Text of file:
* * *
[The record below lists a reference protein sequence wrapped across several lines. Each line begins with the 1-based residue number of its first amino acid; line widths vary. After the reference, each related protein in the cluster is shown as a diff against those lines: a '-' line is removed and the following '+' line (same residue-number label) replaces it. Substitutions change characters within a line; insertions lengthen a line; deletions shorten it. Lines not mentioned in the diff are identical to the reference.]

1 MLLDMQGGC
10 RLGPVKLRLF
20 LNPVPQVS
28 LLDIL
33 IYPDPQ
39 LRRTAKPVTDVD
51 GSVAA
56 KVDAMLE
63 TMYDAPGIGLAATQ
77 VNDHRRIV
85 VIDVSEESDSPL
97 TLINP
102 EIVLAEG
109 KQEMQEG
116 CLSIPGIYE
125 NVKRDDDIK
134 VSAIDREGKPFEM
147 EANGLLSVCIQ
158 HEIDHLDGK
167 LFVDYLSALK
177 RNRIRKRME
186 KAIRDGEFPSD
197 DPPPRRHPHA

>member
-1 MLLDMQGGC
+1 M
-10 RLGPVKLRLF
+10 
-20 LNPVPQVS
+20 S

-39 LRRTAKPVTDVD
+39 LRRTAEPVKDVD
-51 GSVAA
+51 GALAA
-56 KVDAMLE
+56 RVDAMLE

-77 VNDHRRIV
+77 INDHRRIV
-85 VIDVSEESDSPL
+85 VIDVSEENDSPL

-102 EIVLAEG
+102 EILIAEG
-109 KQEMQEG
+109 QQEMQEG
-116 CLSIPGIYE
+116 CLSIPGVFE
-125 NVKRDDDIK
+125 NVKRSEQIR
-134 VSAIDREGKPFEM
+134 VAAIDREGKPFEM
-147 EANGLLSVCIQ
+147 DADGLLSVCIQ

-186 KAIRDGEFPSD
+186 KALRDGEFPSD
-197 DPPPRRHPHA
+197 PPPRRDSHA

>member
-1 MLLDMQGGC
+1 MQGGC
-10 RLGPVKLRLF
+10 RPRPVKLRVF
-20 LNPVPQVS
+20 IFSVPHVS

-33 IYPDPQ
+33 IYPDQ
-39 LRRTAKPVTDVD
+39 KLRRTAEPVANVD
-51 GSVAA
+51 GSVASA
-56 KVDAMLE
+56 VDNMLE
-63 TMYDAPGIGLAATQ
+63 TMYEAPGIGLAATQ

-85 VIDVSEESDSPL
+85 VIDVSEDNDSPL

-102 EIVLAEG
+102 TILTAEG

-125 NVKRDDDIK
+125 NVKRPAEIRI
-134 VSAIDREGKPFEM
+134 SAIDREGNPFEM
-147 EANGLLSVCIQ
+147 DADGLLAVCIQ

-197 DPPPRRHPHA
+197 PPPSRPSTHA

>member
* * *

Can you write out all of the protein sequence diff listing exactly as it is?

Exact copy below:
[The record below lists a reference protein sequence wrapped across several lines. Each line begins with the 1-based residue number of its first amino acid; line widths vary. After the reference, each related protein in the cluster is shown as a diff against those lines: a '-' line is removed and the following '+' line (same residue-number label) replaces it. Substitutions change characters within a line; insertions lengthen a line; deletions shorten it. Lines not mentioned in the diff are identical to the reference.]

1 MLLDMQGGC
10 RLGPVKLRLF
20 LNPVPQVS
28 LLDIL
33 IYPDPQ
39 LRRTAKPVTDVD
51 GSVAA
56 KVDAMLE
63 TMYDAPGIGLAATQ
77 VNDHRRIV
85 VIDVSEESDSPL
97 TLINP
102 EIVLAEG
109 KQEMQEG
116 CLSIPGIYE
125 NVKRDDDIK
134 VSAIDREGKPFEM
147 EANGLLSVCIQ
158 HEIDHLDGK
167 LFVDYLSALK
177 RNRIRKRME
186 KAIRDGEFPSD
197 DPPPRRHPHA

>member
-1 MLLDMQGGC
+1 M
-10 RLGPVKLRLF
+10 
-20 LNPVPQVS
+20 S

-39 LRRTAKPVTDVD
+39 LRRTAEPVKDVD
-51 GSVAA
+51 GALAA
-56 KVDAMLE
+56 RVDAMLE

-77 VNDHRRIV
+77 INDHRRIV
-85 VIDVSEESDSPL
+85 VIDVSEENDSPL

-102 EIVLAEG
+102 EILIAEG
-109 KQEMQEG
+109 QQEMQEG
-116 CLSIPGIYE
+116 CLSIPGVFE
-125 NVKRDDDIK
+125 NVKRSEQIR
-134 VSAIDREGKPFEM
+134 VAAIDREGKPFEM
-147 EANGLLSVCIQ
+147 DADGLLSVCIQ

-186 KAIRDGEFPSD
+186 KALRDGEFPSD
-197 DPPPRRHPHA
+197 PPPRRDSHA

>member
-1 MLLDMQGGC
+1 MQGGC
-10 RLGPVKLRLF
+10 RPRPVKLRVF
-20 LNPVPQVS
+20 IFSVPHVS

-33 IYPDPQ
+33 IYPDQ
-39 LRRTAKPVTDVD
+39 KLRRTAEPVANVD
-51 GSVAA
+51 GSVASA
-56 KVDAMLE
+56 VDNMLE
-63 TMYDAPGIGLAATQ
+63 TMYEAPGIGLAATQ

-85 VIDVSEESDSPL
+85 VIDVSEDNDSPL

-102 EIVLAEG
+102 TILTAEG

-125 NVKRDDDIK
+125 NVKRPAEIRI
-134 VSAIDREGKPFEM
+134 SAIDREGNPFEM
-147 EANGLLSVCIQ
+147 DADGLLAVCIQ

-197 DPPPRRHPHA
+197 PPPSRPSTHA

>member